- Giant List of Steak Cuts
- How to Flame Cook the Perfect Juicy Steak
- The Perfect Steak: Selecting Your Cut of Steak
- Bizarre Picnic Tables by Michael Beitz
- Coffee & Coriander Rub Recipe to Perk Up Your Grilled Goods
- Two Fired Up Recipes To Help You Make the Perfect Steak
- Hot Squeeze Interview with Sue Sullivan
- Reverse Seared Steak: a Step by Step Guide
- Cooking Steak in a Dutch Oven
- Homemade Jerky in a Smoker
The Perfect Steak: Selecting Your Cut of Steak
This post is part of our Fired Up Food series, Flame-Cooking The Perfect Steak, giving you a total guide to one of the best meals imaginable.
Brows the list below to skip to a specific step:
- Selecting a Steak
- Preparing Steak
- Fire, Fuel and Cooking Surface
- Cooking Process
- Cooking to Temp
- Cutting and Slicing
- Saucing and Sides
- Alternative Cooking Methods
The most important choice in making the perfect steak is selecting your cut. Knowing the attributes of each cut will allow you to choose the right one for your intended purpose and ultimately save you a ton of money – so you don’t pay for filet mignon to make steak fajitas. Lots of resources are available to tell you the difference between a New York Strip and a flank steak.
Selecting Your Cut of Steak
The most tender steaks come from muscles the cow uses the least. Filets are cut from the tenderloin, which is the long muscle that rides inside the ribs below the spine. This muscle isn’t exerted much, so filets are very tender, but they also have little intramuscular fat and less flavor than more used and fatty muscles.
To present a steak as a steak cooked to a perfect medium rare, look for cuts at least 1½ inches thick. That’s the minimum thickness which will deliver an accurate reading to a thermometer probe inserted to its center. Some types of steak like flank steaks, hanger steaks, and skirt steaks will be significantly thinner and require a different style of cooking.
It’s easy to get trapped in the idea every diner needs his or her own steak, but don’t! If you’re looking to deliver a consistent, perfectly medium rare steak, it’s more easily done with larger pieces of meat. So if you have enough diners who want their steak cooked to the same doneness pick bigger steaks, cook whole, and slice for presentation after the meat has rested.
The term marbling refers to intramuscular fat. These are the flecks of white showing up in the red part of the meat. The layer of fat around the outside of the muscle should always be removed before doing any type of high temperature cooking. If you’re going to cook a steak by a low temperature method, the external fat will melt rather than burn and help ensure the steak is juicy and tender.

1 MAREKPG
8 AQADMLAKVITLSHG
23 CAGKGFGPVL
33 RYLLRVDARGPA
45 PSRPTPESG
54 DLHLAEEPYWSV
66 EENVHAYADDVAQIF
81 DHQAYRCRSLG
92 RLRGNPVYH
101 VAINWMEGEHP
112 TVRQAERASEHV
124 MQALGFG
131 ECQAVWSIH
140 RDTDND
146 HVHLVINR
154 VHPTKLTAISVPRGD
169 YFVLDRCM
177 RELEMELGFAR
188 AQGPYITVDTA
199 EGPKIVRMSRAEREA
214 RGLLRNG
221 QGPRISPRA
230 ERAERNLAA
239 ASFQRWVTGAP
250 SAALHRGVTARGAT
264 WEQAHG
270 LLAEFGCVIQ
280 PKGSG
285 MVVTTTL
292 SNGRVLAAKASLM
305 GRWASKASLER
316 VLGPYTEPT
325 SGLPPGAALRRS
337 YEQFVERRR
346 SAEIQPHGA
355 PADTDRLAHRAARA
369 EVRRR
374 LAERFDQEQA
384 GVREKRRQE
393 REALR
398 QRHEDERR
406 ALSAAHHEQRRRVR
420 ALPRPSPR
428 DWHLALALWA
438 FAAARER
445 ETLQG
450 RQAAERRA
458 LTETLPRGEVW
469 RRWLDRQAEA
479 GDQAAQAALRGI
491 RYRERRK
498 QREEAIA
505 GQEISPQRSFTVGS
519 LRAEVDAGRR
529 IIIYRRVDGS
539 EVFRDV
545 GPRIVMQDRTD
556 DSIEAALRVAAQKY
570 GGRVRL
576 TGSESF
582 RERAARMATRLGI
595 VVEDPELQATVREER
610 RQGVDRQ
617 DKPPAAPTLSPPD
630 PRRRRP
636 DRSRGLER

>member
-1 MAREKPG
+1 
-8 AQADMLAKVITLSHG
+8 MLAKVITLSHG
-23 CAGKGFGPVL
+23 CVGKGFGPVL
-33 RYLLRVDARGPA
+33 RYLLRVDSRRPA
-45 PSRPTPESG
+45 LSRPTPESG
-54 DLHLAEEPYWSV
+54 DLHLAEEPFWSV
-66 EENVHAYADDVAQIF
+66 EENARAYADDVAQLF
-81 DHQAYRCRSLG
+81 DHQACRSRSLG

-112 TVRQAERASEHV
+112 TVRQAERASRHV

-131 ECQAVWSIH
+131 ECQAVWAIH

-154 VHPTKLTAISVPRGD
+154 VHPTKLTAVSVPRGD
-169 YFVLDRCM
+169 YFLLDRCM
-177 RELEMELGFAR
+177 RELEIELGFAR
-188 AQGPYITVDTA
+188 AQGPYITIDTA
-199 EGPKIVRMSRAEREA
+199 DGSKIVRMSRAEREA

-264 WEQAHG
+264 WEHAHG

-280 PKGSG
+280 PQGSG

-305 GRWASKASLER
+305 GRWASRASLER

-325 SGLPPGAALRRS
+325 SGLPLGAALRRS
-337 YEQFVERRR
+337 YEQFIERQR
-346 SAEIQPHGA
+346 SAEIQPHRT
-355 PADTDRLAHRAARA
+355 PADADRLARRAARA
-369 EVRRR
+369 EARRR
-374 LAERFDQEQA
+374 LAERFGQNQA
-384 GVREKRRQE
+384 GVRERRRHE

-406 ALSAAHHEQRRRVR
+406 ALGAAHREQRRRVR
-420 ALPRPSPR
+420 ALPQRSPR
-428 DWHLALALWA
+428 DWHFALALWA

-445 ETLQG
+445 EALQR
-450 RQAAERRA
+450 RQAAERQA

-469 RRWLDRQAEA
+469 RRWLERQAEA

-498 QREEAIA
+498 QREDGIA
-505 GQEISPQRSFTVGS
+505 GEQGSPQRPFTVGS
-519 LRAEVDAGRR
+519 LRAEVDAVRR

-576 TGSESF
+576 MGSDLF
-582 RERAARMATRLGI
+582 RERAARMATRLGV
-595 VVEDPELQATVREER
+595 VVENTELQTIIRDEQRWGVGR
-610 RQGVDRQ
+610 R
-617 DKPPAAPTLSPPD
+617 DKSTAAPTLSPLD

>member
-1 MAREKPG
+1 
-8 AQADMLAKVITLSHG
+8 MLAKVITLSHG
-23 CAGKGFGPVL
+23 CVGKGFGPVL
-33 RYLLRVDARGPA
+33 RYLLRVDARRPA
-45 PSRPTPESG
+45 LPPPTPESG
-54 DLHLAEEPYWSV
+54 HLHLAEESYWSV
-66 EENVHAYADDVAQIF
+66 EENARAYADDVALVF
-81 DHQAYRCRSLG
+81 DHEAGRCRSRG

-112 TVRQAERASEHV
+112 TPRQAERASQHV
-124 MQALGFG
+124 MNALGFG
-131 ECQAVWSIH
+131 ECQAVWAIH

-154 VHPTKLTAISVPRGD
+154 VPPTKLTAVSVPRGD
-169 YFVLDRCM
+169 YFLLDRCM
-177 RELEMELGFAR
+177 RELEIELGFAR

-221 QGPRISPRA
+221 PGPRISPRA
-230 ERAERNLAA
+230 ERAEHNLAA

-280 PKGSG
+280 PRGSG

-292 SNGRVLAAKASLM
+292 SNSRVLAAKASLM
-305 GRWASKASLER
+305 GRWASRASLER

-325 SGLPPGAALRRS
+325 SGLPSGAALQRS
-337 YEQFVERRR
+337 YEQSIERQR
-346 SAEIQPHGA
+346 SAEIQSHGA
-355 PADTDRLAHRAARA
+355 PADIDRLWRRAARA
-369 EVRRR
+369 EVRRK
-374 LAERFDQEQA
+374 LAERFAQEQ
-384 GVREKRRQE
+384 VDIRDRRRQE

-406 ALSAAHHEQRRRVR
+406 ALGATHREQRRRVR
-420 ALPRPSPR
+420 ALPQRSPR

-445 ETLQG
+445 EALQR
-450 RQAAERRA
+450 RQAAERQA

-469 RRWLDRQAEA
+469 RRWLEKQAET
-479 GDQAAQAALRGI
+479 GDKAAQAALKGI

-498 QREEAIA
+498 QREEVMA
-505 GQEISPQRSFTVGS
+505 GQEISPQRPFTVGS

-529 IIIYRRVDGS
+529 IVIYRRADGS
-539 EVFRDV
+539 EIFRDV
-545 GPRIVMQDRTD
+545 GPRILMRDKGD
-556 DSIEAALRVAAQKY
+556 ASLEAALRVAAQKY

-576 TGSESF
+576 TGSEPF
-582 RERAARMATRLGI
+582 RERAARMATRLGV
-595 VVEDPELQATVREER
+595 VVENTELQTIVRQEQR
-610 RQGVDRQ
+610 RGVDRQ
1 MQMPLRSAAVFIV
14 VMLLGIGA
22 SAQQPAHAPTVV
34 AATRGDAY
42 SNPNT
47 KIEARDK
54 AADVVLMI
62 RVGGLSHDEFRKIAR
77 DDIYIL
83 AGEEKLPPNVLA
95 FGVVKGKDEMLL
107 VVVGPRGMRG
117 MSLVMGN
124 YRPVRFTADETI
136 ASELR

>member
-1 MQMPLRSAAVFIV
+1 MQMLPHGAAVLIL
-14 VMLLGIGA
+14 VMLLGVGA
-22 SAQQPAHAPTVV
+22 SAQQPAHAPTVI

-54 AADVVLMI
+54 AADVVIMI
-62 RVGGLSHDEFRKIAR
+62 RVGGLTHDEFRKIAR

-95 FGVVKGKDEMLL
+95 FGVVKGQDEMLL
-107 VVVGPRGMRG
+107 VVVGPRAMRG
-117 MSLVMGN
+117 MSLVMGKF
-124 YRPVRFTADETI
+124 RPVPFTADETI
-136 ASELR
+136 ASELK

You can’t escape it. You’re going to get what you pay for. The most well-marbled and tender steaks are going to cost significantly more than cuts like round steak and skirt steak. If you’re going to serve a steak straight up, it needs to be a good one. If you’re going to marinate it or slice it thin or country fry it then you can go with a less expensive cut and take additional steps to tenderize it.
USDA stands for United States Department of Agriculture. They recognize three grades of beef:
Prime is the top grade. It has abundant marbling. Only 2-3 percent of all beef is labeled as prime. You’ll normally only find this in gourmet butcher shops and grocers or online. It’s pricey!
Choice is the middle grade. It is very high quality, too, but with a bit less intramuscular fat. It’s usually available at most grocery stores’ meat counters. There is a great deal of variability in this grade, so ask the meat department manager to point you in the right direction.
Select is the USDA’s lowest grade. Comparing against the higher grades side by side you’ll easily see the difference in the marbling. Select has much less and won’t be as tender or flavorful.
A great deal of the beef you’ll see in the counter display won’t be graded at all, so it pays to make friends with your neighborhood butcher or your grocery’s meat department manager. His or her tips can be nearly as valuable as your stock broker’s!
Even More Info
You’ll likely run across labels indicating how the beef was raised and fed.
Grass Fed: All cattle eat a natural diet of grass at the beginning of their lives. The question is whether the animal was switched to grain to fatten up before slaughter, or whether it continued to eat grass and hay throughout its life. The USDA grass-fed standards specify a grass-only diet as well as continuous access to pasture during the growing season, but with no restriction on antibiotics, hormones, or pesticides, and the program is voluntary. Look for another third-party verifier, such as the American Grassfed Association. Grass fed beef tends to be flavorful, but leaner so more care must be taken in cooking it.
Free-Range Free-Roaming: These terms have no legal definition when applied to beef.
Organic: The USDA organic logo means the meat has met standards prohibiting the use of growth hormones, antibiotics, genetically modified feed, and animal byproducts.
Raised Without Antibiotics: Producers must submit documentation supporting the claim, but unless otherwise noted, it isn’t verified.
No Hormones Administered: Producer must submit documentation showing cattle did not receive growth stimulating hormones, but unless otherwise noted, it isn’t verified.
Natural: As defined by the USDA, “natural” or “all-natural” beef has been minimally processed and contains no preservatives or artificial ingredients. Virtually all fresh beef conforms so the term has no real significance.